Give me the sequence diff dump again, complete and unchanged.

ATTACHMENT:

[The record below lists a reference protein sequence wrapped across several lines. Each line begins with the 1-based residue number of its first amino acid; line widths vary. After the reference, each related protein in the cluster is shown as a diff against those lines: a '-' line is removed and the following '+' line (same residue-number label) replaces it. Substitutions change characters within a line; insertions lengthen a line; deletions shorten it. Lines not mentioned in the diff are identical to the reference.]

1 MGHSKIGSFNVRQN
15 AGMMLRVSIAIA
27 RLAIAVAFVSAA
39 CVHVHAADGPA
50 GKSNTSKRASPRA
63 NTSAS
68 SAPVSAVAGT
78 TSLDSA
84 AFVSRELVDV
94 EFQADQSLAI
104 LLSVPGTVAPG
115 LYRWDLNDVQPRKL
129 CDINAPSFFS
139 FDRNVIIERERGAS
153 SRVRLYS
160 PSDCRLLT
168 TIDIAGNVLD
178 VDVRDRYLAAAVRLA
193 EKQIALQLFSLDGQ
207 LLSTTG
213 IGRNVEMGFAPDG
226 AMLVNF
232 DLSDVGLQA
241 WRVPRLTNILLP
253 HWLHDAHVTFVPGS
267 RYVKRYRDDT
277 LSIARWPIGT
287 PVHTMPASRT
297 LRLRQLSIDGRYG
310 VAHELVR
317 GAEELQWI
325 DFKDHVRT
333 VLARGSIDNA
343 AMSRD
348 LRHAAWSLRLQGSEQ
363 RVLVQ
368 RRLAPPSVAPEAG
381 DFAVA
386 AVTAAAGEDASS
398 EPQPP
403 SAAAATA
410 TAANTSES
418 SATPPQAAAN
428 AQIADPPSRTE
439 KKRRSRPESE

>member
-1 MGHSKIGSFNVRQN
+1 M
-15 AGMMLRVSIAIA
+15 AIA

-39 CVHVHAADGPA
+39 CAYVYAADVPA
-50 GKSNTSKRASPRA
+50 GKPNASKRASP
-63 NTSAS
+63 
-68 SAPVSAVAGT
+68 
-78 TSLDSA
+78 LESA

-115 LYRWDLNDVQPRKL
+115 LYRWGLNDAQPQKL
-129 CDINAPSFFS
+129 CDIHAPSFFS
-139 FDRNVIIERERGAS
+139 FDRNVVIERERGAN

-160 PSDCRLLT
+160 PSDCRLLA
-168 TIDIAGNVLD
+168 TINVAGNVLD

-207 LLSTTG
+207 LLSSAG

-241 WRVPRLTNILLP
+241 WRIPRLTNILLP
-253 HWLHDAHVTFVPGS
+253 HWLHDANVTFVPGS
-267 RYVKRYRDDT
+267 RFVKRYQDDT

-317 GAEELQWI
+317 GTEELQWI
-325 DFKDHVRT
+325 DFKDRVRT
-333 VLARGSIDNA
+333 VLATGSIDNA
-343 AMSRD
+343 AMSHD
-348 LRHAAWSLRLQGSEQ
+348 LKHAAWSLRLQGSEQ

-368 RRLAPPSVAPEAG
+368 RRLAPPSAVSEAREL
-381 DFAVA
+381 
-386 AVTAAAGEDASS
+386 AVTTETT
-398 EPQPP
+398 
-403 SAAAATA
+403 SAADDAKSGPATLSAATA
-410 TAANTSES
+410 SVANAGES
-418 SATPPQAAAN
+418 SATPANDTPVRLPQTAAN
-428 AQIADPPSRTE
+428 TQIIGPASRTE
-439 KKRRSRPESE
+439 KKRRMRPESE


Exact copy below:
[The record below lists a reference protein sequence wrapped across several lines. Each line begins with the 1-based residue number of its first amino acid; line widths vary. After the reference, each related protein in the cluster is shown as a diff against those lines: a '-' line is removed and the following '+' line (same residue-number label) replaces it. Substitutions change characters within a line; insertions lengthen a line; deletions shorten it. Lines not mentioned in the diff are identical to the reference.]

1 MGHSKIGSFNVRQN
15 AGMMLRVSIAIA
27 RLAIAVAFVSAA
39 CVHVHAADGPA
50 GKSNTSKRASPRA
63 NTSAS
68 SAPVSAVAGT
78 TSLDSA
84 AFVSRELVDV
94 EFQADQSLAI
104 LLSVPGTVAPG
115 LYRWDLNDVQPRKL
129 CDINAPSFFS
139 FDRNVIIERERGAS
153 SRVRLYS
160 PSDCRLLT
168 TIDIAGNVLD
178 VDVRDRYLAAAVRLA
193 EKQIALQLFSLDGQ
207 LLSTTG
213 IGRNVEMGFAPDG
226 AMLVNF
232 DLSDVGLQA
241 WRVPRLTNILLP
253 HWLHDAHVTFVPGS
267 RYVKRYRDDT
277 LSIARWPIGT
287 PVHTMPASRT
297 LRLRQLSIDGRYG
310 VAHELVR
317 GAEELQWI
325 DFKDHVRT
333 VLARGSIDNA
343 AMSRD
348 LRHAAWSLRLQGSEQ
363 RVLVQ
368 RRLAPPSVAPEAG
381 DFAVA
386 AVTAAAGEDASS
398 EPQPP
403 SAAAATA
410 TAANTSES
418 SATPPQAAAN
428 AQIADPPSRTE
439 KKRRSRPESE

>member
-1 MGHSKIGSFNVRQN
+1 M
-15 AGMMLRVSIAIA
+15 AIA

-39 CVHVHAADGPA
+39 CAYVYAADVPA
-50 GKSNTSKRASPRA
+50 GKPNASKRASP
-63 NTSAS
+63 
-68 SAPVSAVAGT
+68 
-78 TSLDSA
+78 LESA

-115 LYRWDLNDVQPRKL
+115 LYRWGLNDAQPQKL
-129 CDINAPSFFS
+129 CDIHAPSFFS
-139 FDRNVIIERERGAS
+139 FDRNVVIERERGAN

-160 PSDCRLLT
+160 PSDCRLLA
-168 TIDIAGNVLD
+168 TINVAGNVLD

-207 LLSTTG
+207 LLSSAG

-241 WRVPRLTNILLP
+241 WRIPRLTNILLP
-253 HWLHDAHVTFVPGS
+253 HWLHDANVTFVPGS
-267 RYVKRYRDDT
+267 RFVKRYQDDT

-317 GAEELQWI
+317 GTEELQWI
-325 DFKDHVRT
+325 DFKDRVRT
-333 VLARGSIDNA
+333 VLATGSIDNA
-343 AMSRD
+343 AMSHD
-348 LRHAAWSLRLQGSEQ
+348 LKHAAWSLRLQGSEQ

-368 RRLAPPSVAPEAG
+368 RRLAPPSAVSEAREL
-381 DFAVA
+381 
-386 AVTAAAGEDASS
+386 AVTTETT
-398 EPQPP
+398 
-403 SAAAATA
+403 SAADDAKSGPATLSAATA
-410 TAANTSES
+410 SVANAGES
-418 SATPPQAAAN
+418 SATPANDTPVRLPQTAAN
-428 AQIADPPSRTE
+428 TQIIGPASRTE
-439 KKRRSRPESE
+439 KKRRMRPESE